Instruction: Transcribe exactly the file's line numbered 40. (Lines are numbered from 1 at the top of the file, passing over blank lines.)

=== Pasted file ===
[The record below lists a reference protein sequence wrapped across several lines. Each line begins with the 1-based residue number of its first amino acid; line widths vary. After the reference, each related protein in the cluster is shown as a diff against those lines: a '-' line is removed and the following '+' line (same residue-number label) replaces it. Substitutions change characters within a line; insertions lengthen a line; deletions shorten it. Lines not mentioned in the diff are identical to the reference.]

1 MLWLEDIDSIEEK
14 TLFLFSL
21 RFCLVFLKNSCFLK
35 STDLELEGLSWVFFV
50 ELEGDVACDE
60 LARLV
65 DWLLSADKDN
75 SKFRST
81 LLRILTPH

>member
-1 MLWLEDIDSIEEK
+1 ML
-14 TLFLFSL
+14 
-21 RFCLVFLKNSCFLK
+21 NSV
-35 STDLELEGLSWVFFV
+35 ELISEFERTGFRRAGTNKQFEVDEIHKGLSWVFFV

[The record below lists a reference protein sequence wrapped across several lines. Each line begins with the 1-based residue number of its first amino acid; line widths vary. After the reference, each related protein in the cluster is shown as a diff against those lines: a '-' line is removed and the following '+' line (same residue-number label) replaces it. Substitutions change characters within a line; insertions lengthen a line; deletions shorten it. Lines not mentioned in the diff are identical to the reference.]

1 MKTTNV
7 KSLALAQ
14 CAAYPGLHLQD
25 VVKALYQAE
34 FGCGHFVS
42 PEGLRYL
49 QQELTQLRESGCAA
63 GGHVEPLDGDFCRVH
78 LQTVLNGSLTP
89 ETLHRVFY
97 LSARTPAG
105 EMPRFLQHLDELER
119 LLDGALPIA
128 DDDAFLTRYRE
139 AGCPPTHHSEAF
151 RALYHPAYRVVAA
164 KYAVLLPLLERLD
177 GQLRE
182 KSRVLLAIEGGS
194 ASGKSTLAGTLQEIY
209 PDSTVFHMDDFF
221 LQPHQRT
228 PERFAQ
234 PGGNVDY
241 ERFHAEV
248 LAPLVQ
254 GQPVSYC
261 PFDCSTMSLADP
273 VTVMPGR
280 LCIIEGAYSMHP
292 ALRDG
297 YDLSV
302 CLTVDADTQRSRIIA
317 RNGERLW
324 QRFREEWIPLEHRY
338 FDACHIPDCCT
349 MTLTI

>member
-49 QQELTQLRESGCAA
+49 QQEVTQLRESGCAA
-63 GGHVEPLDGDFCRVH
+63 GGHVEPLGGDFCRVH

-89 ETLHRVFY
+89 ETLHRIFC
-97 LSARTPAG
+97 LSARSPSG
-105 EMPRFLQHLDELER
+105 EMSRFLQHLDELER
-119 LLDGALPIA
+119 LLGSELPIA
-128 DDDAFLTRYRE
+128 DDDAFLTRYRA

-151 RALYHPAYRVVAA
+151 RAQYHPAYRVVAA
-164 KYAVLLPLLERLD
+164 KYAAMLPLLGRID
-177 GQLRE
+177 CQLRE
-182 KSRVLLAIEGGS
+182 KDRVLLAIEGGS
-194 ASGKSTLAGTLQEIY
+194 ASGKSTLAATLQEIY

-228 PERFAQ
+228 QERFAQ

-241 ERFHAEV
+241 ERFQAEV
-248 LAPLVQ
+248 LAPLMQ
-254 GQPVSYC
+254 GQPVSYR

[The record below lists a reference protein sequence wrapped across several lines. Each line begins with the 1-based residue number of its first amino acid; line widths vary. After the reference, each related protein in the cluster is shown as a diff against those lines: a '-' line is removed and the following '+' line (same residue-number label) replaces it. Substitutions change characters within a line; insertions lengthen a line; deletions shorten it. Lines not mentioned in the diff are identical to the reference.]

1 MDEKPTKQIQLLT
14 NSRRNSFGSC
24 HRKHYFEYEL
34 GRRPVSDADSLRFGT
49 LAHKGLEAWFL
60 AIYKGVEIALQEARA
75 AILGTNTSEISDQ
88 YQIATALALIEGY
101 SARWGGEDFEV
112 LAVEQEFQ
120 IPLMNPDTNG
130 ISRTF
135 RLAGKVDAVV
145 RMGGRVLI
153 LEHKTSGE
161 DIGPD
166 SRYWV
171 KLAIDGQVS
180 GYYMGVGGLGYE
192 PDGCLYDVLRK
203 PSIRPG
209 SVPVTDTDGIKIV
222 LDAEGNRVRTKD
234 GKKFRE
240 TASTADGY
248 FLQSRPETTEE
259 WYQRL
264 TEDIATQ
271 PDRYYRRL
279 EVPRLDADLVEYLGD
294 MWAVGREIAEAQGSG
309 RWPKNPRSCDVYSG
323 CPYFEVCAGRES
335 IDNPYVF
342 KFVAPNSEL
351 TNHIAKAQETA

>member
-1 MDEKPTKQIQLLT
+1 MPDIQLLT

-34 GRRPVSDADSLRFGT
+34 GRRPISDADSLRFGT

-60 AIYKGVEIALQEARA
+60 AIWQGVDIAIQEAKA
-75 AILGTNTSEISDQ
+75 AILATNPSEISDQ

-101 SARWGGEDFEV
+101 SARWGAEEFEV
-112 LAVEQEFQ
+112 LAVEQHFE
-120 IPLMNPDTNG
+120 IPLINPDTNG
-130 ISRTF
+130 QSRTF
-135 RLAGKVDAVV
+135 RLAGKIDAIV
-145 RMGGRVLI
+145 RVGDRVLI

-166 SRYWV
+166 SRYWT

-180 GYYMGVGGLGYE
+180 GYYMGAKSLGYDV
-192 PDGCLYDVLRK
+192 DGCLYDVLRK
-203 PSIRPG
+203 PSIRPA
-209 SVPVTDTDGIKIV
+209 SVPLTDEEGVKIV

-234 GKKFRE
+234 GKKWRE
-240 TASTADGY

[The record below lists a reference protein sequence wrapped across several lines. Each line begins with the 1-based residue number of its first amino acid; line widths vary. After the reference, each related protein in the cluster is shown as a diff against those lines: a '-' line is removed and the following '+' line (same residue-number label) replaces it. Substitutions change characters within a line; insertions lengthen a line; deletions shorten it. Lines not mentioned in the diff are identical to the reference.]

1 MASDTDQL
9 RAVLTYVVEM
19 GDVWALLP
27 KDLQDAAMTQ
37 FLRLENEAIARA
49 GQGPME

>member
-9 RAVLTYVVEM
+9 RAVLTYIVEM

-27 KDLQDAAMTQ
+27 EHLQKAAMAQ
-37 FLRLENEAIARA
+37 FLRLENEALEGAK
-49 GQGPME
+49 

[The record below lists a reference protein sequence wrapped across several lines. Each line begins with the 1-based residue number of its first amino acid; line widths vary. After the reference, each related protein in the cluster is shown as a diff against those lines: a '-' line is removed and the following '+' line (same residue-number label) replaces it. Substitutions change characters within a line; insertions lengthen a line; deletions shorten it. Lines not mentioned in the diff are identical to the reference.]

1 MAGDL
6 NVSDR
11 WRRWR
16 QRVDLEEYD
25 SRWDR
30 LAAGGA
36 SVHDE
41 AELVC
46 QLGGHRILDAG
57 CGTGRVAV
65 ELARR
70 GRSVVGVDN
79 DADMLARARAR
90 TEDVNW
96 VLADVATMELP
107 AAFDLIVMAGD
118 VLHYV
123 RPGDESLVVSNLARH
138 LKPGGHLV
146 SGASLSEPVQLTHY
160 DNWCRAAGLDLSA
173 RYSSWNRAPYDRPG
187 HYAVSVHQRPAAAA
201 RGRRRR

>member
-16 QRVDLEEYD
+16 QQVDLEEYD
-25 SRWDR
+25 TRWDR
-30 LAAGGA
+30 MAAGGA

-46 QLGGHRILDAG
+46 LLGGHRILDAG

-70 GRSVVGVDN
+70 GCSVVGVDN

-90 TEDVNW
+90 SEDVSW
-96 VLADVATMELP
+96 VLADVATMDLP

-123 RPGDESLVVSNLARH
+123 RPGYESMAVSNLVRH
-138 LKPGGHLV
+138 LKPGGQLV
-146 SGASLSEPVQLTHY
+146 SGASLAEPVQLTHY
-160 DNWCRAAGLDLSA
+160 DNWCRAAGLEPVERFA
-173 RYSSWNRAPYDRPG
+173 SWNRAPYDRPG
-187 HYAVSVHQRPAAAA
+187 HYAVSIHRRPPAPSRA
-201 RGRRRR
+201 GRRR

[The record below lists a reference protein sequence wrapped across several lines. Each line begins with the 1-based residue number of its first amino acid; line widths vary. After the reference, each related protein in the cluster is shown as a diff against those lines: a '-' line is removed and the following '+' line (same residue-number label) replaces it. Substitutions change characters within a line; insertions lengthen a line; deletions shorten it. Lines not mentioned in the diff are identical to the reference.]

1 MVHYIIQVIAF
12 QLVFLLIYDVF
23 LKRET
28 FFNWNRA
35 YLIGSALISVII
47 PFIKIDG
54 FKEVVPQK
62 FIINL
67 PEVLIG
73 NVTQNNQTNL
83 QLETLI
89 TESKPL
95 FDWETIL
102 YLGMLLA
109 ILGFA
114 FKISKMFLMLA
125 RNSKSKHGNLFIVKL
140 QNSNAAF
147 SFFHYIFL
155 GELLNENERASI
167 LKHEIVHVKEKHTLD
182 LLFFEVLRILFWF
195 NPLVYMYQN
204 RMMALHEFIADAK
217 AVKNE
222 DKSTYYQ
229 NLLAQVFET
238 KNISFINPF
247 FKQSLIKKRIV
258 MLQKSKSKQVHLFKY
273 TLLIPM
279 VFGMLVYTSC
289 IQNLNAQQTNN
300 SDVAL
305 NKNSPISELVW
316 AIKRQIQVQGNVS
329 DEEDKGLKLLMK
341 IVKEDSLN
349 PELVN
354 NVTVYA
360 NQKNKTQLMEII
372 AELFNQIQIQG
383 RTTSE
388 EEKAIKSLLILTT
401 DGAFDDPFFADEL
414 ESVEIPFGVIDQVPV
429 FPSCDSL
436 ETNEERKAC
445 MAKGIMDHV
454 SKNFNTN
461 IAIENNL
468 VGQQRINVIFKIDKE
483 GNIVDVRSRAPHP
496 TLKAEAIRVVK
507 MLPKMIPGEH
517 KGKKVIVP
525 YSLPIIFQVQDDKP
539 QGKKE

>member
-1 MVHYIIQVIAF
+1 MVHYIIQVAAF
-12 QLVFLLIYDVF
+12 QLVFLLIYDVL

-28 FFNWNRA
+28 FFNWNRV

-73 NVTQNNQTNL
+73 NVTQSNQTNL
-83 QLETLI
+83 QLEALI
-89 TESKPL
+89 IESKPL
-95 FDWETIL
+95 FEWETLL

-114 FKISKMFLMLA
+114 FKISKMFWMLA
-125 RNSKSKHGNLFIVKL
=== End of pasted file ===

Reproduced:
194 ASGKSTLAGTLQEIY